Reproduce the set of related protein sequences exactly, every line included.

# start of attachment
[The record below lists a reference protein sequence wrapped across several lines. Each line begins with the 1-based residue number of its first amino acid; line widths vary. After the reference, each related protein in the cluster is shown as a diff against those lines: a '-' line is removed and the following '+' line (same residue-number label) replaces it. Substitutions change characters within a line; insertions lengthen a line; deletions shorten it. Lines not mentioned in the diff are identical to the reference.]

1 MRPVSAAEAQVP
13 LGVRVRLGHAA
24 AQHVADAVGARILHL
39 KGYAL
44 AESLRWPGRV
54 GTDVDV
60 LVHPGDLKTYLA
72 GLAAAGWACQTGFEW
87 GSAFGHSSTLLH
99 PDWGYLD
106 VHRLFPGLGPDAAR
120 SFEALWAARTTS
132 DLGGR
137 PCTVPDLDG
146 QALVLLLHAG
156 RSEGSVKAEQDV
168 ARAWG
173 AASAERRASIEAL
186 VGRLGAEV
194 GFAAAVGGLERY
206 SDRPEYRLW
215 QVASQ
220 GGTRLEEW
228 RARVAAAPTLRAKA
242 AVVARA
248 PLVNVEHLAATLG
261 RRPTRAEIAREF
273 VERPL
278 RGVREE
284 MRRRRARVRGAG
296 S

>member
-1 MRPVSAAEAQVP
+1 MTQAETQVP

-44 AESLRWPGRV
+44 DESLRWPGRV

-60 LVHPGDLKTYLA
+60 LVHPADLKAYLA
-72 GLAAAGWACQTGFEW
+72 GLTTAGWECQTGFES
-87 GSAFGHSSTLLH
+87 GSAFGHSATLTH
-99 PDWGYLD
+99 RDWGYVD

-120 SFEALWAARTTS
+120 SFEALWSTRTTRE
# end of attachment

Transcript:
[The record below lists a reference protein sequence wrapped across several lines. Each line begins with the 1-based residue number of its first amino acid; line widths vary. After the reference, each related protein in the cluster is shown as a diff against those lines: a '-' line is removed and the following '+' line (same residue-number label) replaces it. Substitutions change characters within a line; insertions lengthen a line; deletions shorten it. Lines not mentioned in the diff are identical to the reference.]

1 MRPVSAAEAQVP
13 LGVRVRLGHAA
24 AQHVADAVGARILHL
39 KGYAL
44 AESLRWPGRV
54 GTDVDV
60 LVHPGDLKTYLA
72 GLAAAGWACQTGFEW
87 GSAFGHSSTLLH
99 PDWGYLD
106 VHRLFPGLGPDAAR
120 SFEALWAARTTS
132 DLGGR
137 PCTVPDLDG
146 QALVLLLHAG
156 RSEGSVKAEQDV
168 ARAWG
173 AASAERRASIEAL
186 VGRLGAEV
194 GFAAAVGGLERY
206 SDRPEYRLW
215 QVASQ
220 GGTRLEEW
228 RARVAAAPTLRAKA
242 AVVARA
248 PLVNVEHLAATLG
261 RRPTRAEIAREF
273 VERPL
278 RGVREE
284 MRRRRARVRGAG
296 S

>member
-1 MRPVSAAEAQVP
+1 MTQAETQVP

-44 AESLRWPGRV
+44 DESLRWPGRV

-60 LVHPGDLKTYLA
+60 LVHPADLKAYLA
-72 GLAAAGWACQTGFEW
+72 GLTTAGWECQTGFES
-87 GSAFGHSSTLLH
+87 GSAFGHSATLTH
-99 PDWGYLD
+99 RDWGYVD

-120 SFEALWAARTTS
+120 SFEALWSTRTTRE